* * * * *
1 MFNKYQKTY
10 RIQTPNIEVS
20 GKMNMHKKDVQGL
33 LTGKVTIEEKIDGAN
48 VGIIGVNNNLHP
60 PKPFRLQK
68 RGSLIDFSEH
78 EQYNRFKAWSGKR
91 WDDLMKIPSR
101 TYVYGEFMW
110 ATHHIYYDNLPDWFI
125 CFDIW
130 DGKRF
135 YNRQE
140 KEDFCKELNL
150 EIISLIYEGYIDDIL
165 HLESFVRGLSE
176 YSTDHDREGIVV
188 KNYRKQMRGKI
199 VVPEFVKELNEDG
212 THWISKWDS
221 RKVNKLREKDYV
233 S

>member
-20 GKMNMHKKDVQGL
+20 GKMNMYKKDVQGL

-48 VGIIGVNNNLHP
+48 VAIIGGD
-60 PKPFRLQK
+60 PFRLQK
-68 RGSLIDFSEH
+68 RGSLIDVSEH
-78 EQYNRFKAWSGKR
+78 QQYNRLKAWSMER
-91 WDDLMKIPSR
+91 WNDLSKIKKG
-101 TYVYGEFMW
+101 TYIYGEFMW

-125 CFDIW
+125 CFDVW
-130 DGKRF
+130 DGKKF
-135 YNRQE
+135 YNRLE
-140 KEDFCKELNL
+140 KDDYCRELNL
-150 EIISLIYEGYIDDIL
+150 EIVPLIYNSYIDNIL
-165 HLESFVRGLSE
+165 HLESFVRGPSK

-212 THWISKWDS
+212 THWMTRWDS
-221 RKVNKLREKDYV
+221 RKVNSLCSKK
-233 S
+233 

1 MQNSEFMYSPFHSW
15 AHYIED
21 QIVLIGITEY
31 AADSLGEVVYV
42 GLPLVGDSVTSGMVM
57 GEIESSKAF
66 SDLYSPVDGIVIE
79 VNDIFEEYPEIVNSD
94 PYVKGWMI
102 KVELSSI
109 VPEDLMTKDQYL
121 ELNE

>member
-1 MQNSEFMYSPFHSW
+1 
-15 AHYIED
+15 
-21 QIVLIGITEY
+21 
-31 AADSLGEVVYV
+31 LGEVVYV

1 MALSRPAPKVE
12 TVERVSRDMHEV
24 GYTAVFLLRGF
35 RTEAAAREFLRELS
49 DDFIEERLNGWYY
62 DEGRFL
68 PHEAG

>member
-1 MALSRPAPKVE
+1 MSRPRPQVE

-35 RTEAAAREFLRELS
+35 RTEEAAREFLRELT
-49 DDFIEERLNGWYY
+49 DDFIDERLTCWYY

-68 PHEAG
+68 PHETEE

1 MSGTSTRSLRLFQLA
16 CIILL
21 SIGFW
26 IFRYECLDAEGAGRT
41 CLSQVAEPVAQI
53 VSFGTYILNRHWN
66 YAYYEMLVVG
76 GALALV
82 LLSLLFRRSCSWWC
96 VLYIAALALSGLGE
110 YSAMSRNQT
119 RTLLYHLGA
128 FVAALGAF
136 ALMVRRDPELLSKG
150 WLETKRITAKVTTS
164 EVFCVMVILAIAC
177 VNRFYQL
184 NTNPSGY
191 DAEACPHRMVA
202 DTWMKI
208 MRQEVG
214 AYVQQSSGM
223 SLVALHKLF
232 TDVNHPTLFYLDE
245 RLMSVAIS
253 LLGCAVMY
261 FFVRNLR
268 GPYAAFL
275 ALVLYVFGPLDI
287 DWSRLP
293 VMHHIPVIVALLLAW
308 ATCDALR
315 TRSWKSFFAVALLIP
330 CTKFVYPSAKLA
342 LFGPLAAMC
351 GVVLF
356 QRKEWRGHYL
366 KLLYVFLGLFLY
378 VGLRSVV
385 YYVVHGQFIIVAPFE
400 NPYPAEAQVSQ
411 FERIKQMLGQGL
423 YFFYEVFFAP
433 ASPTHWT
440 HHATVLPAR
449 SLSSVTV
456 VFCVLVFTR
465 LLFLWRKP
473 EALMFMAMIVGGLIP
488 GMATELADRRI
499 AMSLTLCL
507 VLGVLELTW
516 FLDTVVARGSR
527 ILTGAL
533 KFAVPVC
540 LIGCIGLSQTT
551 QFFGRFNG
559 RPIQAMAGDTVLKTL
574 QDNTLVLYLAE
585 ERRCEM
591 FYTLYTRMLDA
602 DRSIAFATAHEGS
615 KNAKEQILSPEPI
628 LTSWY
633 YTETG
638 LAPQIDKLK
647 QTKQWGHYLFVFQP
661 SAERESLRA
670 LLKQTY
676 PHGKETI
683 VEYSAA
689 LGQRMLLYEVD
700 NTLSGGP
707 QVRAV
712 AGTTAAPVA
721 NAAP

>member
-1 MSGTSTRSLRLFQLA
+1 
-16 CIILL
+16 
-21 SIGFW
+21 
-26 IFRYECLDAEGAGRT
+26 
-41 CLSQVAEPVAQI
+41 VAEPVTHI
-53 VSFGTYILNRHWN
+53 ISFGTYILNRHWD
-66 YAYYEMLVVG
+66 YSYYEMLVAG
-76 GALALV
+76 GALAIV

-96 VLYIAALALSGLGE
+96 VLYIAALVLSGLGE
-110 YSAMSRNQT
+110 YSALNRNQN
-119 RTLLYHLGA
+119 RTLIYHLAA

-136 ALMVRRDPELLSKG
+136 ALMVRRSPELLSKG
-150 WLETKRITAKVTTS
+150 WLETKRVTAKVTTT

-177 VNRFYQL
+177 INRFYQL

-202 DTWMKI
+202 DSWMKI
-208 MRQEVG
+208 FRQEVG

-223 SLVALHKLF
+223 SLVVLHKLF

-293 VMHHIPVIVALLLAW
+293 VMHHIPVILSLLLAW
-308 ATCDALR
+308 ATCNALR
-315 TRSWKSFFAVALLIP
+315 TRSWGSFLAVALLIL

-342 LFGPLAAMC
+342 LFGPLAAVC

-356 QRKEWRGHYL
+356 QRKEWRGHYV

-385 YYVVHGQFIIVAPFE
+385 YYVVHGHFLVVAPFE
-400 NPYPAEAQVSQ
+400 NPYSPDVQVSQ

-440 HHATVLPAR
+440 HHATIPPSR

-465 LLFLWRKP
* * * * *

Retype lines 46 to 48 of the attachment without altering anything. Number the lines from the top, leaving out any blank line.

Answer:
+140 KDDYCRELNL
-150 EIISLIYEGYIDDIL
+150 EIVPLIYNSYIDNIL